“Auto production relies on efficient supply chain logistics for delivery of parts, components and vehicles," the association said in a statement Tuesday. "Persistent delays at the Ambassador Bridge risk disrupting automotive production that employs tens of thousands of Canadians.”

The bridge's owner echoed those claims.

"We encourage the appropriate officials to take prompt action to alleviate the situation as quickly as possible in a manner that reflects mutual respect," Matt Moroun, chairman of the Detroit International Bridge Co., said Tuesday in a statement.

"International commerce needs to resume. The Ambassador Bridge and the Moroun family sympathize with truck drivers and those caught up in this blockade."

The protest follows rallies over opposition to vaccine mandates and other restrictions in cities across Canada in a show of solidarity with a demonstration in Ottawa that has gone on for more than a week by the so-called Freedom Truck Convoy. The protests paralyzed the Canadian capital's business district and led the mayor to call for 2,000 extra police officers to quell the nightly demonstrations.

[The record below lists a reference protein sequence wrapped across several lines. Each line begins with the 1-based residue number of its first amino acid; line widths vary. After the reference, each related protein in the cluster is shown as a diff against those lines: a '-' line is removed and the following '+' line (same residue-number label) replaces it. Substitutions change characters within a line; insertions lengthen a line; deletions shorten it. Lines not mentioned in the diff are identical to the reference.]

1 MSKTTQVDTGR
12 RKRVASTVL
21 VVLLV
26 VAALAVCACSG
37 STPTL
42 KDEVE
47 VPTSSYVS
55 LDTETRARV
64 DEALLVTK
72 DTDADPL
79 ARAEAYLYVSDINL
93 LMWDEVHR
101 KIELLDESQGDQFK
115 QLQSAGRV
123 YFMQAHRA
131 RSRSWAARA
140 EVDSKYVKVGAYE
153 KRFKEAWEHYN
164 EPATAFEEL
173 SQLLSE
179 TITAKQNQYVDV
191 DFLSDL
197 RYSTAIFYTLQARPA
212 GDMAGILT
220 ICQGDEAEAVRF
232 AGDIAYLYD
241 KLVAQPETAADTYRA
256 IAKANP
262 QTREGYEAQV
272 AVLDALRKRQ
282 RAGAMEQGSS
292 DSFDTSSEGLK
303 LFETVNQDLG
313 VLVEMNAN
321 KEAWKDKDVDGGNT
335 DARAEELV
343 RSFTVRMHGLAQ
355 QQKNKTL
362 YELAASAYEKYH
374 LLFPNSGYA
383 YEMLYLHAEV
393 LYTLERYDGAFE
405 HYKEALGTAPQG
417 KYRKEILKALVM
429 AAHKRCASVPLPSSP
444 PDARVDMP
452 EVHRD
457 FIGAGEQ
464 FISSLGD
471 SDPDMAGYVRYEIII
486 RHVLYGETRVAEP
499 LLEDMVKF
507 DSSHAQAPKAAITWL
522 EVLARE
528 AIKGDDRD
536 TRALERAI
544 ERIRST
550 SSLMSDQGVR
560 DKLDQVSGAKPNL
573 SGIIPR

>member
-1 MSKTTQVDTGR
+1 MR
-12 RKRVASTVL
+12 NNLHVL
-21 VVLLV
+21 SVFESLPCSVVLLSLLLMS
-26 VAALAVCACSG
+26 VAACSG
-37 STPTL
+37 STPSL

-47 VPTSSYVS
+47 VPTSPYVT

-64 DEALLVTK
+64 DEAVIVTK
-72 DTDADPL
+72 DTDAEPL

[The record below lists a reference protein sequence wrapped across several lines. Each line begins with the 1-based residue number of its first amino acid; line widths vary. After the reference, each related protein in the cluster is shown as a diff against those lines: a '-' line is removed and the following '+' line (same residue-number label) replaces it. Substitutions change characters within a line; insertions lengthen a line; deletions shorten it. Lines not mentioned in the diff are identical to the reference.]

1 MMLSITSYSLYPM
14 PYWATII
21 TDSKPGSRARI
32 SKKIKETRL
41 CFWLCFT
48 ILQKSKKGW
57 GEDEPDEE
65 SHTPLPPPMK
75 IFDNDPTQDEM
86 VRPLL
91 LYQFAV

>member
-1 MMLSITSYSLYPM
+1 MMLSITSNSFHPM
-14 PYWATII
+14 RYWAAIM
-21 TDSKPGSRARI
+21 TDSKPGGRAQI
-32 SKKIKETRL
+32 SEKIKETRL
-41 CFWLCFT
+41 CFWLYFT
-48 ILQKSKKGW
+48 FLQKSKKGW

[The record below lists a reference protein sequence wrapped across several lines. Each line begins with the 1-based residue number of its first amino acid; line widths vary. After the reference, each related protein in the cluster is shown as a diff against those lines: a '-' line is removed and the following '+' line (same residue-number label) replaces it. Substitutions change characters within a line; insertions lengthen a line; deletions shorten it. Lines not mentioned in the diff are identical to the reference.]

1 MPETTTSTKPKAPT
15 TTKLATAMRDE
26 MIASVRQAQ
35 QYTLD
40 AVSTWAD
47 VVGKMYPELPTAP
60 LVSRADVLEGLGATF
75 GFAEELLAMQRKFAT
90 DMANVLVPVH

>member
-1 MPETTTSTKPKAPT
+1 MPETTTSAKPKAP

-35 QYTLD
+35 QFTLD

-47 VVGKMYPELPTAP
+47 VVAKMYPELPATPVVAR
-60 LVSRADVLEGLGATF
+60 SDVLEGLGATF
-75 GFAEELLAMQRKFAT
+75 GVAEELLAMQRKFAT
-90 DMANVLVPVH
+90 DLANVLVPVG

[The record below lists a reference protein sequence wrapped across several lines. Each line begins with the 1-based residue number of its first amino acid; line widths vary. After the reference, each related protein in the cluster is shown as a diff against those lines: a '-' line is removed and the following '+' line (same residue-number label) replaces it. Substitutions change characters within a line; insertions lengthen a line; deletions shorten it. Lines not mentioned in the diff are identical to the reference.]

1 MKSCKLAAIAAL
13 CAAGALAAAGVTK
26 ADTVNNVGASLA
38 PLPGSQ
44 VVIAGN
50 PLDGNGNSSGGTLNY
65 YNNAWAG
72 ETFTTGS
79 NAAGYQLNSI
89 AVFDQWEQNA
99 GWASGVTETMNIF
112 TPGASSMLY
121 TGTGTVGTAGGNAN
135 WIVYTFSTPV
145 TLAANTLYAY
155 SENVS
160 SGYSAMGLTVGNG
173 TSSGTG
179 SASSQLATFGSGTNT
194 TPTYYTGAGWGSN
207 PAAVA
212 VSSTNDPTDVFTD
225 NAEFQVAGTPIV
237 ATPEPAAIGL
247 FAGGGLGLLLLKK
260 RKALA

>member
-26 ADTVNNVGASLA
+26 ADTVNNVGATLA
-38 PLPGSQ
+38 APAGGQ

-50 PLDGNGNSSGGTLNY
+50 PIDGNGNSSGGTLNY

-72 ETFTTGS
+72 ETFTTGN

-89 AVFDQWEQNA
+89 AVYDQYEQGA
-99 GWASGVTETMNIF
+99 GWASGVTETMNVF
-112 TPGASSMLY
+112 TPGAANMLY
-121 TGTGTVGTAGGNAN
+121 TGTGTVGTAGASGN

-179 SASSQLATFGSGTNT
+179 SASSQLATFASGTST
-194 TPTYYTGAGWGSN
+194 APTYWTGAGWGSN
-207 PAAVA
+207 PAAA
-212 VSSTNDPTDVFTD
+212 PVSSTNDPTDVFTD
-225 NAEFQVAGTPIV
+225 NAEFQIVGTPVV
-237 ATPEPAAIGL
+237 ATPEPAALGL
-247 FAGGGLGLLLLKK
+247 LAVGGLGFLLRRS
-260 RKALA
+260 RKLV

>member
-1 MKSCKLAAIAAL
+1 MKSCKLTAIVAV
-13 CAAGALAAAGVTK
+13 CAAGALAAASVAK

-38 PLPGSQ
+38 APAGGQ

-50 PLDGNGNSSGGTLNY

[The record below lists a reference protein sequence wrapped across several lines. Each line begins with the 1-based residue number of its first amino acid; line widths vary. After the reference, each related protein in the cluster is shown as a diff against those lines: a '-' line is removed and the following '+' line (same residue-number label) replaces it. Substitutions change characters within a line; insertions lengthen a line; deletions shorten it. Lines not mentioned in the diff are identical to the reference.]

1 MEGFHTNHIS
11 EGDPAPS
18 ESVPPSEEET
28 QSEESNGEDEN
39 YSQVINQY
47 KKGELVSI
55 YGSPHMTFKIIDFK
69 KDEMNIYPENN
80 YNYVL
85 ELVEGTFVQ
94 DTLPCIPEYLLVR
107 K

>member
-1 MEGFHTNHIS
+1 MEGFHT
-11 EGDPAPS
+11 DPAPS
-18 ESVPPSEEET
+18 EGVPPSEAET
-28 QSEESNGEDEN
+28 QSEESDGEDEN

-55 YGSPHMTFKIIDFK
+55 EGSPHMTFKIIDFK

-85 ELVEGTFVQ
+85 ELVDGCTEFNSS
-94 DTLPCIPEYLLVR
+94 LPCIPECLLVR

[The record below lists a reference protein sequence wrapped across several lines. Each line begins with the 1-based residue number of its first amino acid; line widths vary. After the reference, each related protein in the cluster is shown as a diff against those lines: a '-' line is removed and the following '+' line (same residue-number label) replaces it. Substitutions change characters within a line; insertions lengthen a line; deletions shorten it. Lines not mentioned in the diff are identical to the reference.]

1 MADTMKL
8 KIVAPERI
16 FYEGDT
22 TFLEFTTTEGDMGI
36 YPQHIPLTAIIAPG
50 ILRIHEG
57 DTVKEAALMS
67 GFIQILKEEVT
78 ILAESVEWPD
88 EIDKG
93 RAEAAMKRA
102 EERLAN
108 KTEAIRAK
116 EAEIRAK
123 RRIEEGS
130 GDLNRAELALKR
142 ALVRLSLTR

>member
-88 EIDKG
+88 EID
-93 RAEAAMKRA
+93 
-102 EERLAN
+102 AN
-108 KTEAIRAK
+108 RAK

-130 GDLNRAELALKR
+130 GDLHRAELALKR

Protesters have said they will not leave until all vaccine mandates and COVID-19 restrictions are lifted. They also called for the removal of Canadian Prime Minister Justin Trudeau’s government, though it is responsible for few of the restrictive measures, most of which were put in place by provincial governments.

Protesters say they are staying put until Canada ends its COVID-19 mandates.

Trudeau backed demonstrators' right to protest, he tweeted Monday night, but not to disrupt daily activity.

"Canadians have the right to protest, to disagree with their government, and to make their voices heard," he tweeted. "We’ll always protect that right. But let’s be clear: They don’t have the right to blockade our economy, or our democracy, or our fellow citizens’ daily lives. It has to stop."

Last month, Canada started to turn away unvaccinated U.S. truckers at the border. The United States has imposed the same requirement on truckers entering that country.

The first trucks in a convoy organized to protest the vaccination measures arrived in Ottawa on Jan. 28.

Protesters have drawn support from those including extremists waving offensive signs, the Windsor Star reported. Demonstrators issued a statement saying they had a right to peacefully assemble and protest.